Grumblings around the conference are indicating that not all the delegates are convinced the Bamako Call to Action will result in real-world deeds. One delegate at a session on health system strengthening said yesterday that we could simply photocopy the various communiques from previous meetings, such as the Mexico Ministerial Summit on Health Research, and change the dates. “We’re not saying anything new – what is the progress we’ve made?” he questioned.
But while progress may not be revolutionary, others feel the health research community has come a long way since Mexico. The focus on research for health in this forum, rather than health research, has been highlighted by many speakers as a move towards a more inclusive research community, and one which can consider the determinants and effects of both poor and good health, rather than simply focusing on biomedical research.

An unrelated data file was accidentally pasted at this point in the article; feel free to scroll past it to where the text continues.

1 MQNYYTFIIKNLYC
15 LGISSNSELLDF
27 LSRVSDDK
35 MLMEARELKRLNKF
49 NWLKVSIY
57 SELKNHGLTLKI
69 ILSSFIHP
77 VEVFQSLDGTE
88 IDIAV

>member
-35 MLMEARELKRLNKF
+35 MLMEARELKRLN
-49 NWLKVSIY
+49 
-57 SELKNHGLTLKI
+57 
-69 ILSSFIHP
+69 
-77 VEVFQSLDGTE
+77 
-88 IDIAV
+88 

And sometimes meetings such as these can have immediate effects at a country level. Aissatou Touré from the Institute Pasteur Dakar in Senegal told the same session that after the Algiers meeting, a decision was made to create a commission for research in the country’s health ministry, incorporating all the different actors involved in research for health to define the national research agenda for years to come. Let’s hope actions like these are not unusual, and the Bamako meeting will have many such legacies.
Katherine Nightingale, SciDev.Net